malcolm

Yes Ted,I agree,the aftermath of White Wednesday was very badly handled,it destroyed Lamonts career and will always be remembered as Majors legacy.A real shame as I think the good things he tried to achieve have been completely overshadowed.
PS Was Mrs T really dragged 'kicking and screaming',it's not a vision I can ever really believe possible of her!
PPS Ridleys resignation had nothing to do with the ERM.

sadly biased

"They need to move in stages and see what the outcome is before moving again, rather than plunging into radical agenda’s that carry an unpredictable outcome."

Yes, that is what Thatcher did. It is what Major did for a while. But some of the stages were in the wrong direction. Strating with Lawson's messing around with the currency, and compounding his errors with later ERM entry, along with all the interest rate and tax hikes that followed, led the party to being shown the exit door.

That means that this: "It wasn’t until they were forced by the electorate to accept that it was them that needed to change that things worked for them again" applies to us too. People don't care about who is in our party or what their job is nearly as much what our party does or what they think it wants to do.

Until we convince them that we are not a party of economic incompetence, higher taxes and higher interest rates, lying, and making huge mistakes while being apparently oblivious to their impact on people's lives, jobs, homes and businesses then we will not be invited back. That is the consensus people want from us and, sadly, it is what we have failed to offer them since Black Wednesday.

for the record

Nick Ridley resigned on July 14, 1990, after calling the Exchange Rate Mechanism was a "German racket" aimed at dominating Europe.

Bruce

The average voter would find it hard to believe that Tory activists are still dwelling over Nick Ridley's position on the ERM 15 years ago. They'd see that as a symbol of our disconnect with what is going on in 2005--or what will be going on in 2009.

It's as if the Tory Party of the 1920s had been all hung up over the "Ditchers" and the 1911 House of Lords Bill. The Tory Party then was able to get over its long-past squabbles. Can we show the same maturity today?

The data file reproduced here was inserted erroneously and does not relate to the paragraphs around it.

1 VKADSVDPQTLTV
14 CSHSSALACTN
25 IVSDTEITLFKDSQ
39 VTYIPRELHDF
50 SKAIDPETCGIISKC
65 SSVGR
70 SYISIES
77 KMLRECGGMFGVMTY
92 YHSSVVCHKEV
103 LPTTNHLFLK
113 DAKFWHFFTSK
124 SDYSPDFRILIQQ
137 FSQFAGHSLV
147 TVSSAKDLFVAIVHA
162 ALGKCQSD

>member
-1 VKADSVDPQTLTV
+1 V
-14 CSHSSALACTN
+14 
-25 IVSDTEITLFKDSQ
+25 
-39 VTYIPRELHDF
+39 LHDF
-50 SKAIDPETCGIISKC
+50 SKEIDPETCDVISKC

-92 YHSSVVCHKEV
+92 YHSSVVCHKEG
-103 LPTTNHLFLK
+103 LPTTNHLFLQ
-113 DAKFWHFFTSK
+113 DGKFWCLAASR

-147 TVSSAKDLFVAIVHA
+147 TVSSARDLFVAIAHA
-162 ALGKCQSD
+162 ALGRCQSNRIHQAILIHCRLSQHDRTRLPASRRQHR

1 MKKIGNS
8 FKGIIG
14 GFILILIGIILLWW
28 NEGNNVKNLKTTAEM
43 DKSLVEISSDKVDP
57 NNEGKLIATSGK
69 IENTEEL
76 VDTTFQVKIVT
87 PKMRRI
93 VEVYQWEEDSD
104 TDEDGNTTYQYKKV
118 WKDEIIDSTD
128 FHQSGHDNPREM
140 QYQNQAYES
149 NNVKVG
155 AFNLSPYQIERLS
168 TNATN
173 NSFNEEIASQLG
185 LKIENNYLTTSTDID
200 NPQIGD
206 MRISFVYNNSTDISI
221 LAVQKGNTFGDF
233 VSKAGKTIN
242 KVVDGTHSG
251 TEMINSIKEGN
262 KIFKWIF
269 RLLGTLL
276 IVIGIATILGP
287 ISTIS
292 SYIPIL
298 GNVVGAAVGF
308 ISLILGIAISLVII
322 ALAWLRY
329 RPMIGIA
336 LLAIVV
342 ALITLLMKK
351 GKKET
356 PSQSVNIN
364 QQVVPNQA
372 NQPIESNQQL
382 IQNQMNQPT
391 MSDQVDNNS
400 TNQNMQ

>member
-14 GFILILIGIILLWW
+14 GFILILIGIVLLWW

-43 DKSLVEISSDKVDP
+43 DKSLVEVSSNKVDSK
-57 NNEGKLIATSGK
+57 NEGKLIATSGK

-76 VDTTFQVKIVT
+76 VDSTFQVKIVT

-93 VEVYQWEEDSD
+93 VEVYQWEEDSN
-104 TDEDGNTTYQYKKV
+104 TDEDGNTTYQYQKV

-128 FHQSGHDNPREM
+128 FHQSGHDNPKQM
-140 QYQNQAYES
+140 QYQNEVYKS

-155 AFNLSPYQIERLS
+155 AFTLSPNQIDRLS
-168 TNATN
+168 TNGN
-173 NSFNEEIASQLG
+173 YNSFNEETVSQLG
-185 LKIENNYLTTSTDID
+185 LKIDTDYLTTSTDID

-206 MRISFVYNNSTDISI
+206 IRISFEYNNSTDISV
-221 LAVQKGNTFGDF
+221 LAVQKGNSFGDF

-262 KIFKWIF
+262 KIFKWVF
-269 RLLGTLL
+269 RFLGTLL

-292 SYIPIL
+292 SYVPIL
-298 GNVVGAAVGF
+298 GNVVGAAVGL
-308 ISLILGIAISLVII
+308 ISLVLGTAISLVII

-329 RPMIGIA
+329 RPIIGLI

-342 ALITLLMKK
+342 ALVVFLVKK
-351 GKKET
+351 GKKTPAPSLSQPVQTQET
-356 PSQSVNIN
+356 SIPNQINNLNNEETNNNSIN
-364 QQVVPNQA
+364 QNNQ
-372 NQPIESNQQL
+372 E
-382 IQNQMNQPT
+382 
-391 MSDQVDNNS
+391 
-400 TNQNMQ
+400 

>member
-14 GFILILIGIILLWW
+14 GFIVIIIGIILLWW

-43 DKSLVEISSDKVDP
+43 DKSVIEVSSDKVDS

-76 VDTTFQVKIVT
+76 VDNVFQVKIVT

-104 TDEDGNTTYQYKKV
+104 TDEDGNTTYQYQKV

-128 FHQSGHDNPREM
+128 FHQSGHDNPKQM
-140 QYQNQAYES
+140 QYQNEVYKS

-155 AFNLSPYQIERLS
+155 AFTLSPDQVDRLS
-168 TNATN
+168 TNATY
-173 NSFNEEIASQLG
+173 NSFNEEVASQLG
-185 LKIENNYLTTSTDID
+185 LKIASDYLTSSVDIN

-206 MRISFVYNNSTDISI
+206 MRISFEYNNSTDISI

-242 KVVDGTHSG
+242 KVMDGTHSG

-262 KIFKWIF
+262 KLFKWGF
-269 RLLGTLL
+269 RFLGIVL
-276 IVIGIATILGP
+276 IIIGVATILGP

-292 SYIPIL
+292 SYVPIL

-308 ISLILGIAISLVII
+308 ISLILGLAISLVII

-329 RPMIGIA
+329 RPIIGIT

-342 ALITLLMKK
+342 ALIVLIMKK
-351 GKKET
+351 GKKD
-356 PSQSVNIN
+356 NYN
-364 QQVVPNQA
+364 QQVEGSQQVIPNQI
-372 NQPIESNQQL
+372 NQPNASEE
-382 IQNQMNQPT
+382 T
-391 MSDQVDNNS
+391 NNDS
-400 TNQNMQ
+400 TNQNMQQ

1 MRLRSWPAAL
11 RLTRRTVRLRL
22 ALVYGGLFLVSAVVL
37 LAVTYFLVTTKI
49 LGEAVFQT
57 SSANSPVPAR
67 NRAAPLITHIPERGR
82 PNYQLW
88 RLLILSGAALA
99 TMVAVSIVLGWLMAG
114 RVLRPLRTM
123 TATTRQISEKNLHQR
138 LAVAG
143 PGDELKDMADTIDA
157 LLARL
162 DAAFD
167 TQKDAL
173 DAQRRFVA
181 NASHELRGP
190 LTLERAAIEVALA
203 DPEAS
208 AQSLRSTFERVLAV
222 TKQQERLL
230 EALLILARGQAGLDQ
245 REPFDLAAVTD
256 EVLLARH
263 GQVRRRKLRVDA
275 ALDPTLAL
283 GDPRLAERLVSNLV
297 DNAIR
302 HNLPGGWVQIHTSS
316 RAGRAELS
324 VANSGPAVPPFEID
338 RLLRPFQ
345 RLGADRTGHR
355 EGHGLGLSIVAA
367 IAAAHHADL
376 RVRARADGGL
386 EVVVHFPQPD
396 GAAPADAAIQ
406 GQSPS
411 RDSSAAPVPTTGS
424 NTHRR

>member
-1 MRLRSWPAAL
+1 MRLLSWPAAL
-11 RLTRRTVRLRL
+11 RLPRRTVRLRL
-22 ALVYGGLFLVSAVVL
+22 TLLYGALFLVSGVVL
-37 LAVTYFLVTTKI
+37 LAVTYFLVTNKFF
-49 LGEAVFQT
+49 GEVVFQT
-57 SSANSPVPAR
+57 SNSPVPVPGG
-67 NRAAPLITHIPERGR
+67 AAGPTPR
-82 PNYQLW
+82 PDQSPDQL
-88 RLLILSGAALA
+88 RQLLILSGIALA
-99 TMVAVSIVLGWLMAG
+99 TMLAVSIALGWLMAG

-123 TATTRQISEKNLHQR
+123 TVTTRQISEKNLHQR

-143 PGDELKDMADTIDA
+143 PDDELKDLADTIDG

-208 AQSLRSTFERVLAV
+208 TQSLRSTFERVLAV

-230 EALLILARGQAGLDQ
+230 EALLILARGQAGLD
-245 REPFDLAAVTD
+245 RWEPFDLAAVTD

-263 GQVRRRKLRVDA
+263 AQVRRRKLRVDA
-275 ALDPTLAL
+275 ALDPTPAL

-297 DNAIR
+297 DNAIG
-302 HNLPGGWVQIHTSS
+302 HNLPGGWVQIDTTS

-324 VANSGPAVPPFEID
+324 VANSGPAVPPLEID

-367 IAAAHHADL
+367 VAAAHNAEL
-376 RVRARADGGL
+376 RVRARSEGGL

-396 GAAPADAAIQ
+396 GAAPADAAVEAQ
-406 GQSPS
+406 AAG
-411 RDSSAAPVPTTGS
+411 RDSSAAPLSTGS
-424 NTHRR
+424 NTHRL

By the time of the next election the torch will, by necessity of age, have been passed from the John Major generation to the new generation of Tory leadership, people such as Fox, Osbourne, Willets, May and others. Why not pass the torch now?

malcolm

Apologies 'for the record' you're right.After all this time my memory is playing tricks on me,I had thought he'd had to resign after some intemperate remarks about a ferry disaster.

"The Tory Party then was able to get over its long-past squabbles. Can we show the same maturity today?" Yes, but if we don't understand what we got wrong, we won't learn and improve, which we need to do.

It's like if Labour had said in the 1980s: all those days of militant strikes and union militancy, and rising taxes and inflation, and stangnant take home pay, they were all so long ago, so 1970s, let's forget about all that. We don't need to learn from our mistakes or get new policies to replace the old ones that didn't work and made everyone dislike us. Let's just have a new generation of people and wait for voters to forget we ever did anything wrong.

Instead, Kinnock, Blair and Brown and Mandleson and others said, no, we do need to learn, to show we have learned and to develop better policies that actually work so we can stay in government for longer than the usual one and a bit failed terms.

They understood they had to replace the negatives with positives. Just like we need economic competence, unity, compassion and integrity to replace our negatives.

A new generation will only help if they understand why the Tories lost power.

 Ted

Bruce

TB and co kept some old hands on board until after 1997 so that there were some with experience of government to help them - seems sensible to have a few (but only a few) like Hague to do the same for DC & co.

Bruce

The Cameron bid for leadership has as one of its main arguments that he represents a break with the past, if for no other reason than DC wasn't in a prominent leadership position during this time. The logical corollary to that argument is that the leadership team should also be "new" faces.

We cannot flush the past down a "memory hole". What we can do is minimize focus on the past, and these "Who backstabbed who in 1997 (or 2003)" debates, by selecting a Front Bench, as much as possible, who weren't front and center in these internal party wars. Why unnecessarily give the voters reason to dredge up the past? There will be enough dredging by the media and Labour without our helping them out.

By all means have our leaders analyze the past. But their analysis might be improved if they didn't have a personal stake in the past, and can come at the analysis with more objectivity.